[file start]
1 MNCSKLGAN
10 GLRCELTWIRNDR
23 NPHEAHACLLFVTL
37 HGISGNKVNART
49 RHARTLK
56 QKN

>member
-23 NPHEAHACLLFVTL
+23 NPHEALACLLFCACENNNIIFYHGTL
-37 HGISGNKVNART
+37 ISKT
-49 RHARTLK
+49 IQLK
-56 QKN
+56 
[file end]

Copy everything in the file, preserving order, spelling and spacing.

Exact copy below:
1 MNCSKLGAN
10 GLRCELTWIRNDR
23 NPHEAHACLLFVTL
37 HGISGNKVNART
49 RHARTLK
56 QKN

>member
-23 NPHEAHACLLFVTL
+23 NPHEALACLLFCACENNNIIFYHGTL
-37 HGISGNKVNART
+37 ISKT
-49 RHARTLK
+49 IQLK
-56 QKN
+56 